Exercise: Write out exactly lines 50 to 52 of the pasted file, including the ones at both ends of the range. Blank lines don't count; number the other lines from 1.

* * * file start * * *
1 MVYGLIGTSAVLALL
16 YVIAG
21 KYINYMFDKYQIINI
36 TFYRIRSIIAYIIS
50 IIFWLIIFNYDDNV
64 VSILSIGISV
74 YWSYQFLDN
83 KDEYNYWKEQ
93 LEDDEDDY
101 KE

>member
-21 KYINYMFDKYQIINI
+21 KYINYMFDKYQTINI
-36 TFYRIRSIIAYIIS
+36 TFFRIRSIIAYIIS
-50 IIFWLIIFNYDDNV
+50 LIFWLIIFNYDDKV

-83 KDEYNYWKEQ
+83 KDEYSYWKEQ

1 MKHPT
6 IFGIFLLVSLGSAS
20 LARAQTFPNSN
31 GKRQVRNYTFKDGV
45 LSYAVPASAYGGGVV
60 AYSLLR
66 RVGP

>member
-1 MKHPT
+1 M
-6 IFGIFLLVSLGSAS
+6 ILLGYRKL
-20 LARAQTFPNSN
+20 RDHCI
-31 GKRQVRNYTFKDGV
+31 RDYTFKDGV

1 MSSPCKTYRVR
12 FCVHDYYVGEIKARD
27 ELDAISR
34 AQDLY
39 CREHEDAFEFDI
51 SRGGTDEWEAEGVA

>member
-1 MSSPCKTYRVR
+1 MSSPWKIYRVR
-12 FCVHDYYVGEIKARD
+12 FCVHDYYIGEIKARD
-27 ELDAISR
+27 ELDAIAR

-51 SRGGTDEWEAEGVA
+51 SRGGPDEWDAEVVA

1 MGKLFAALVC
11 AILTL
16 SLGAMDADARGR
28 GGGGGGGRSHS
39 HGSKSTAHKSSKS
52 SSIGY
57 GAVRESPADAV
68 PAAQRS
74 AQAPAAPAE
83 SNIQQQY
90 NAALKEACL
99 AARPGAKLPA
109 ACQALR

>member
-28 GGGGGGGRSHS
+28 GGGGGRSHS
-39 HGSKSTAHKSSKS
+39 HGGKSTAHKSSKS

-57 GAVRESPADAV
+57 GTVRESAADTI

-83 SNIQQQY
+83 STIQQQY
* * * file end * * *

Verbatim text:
+51 SRGGPDEWDAEVVA

1 MGKLFAALVC
11 AILTL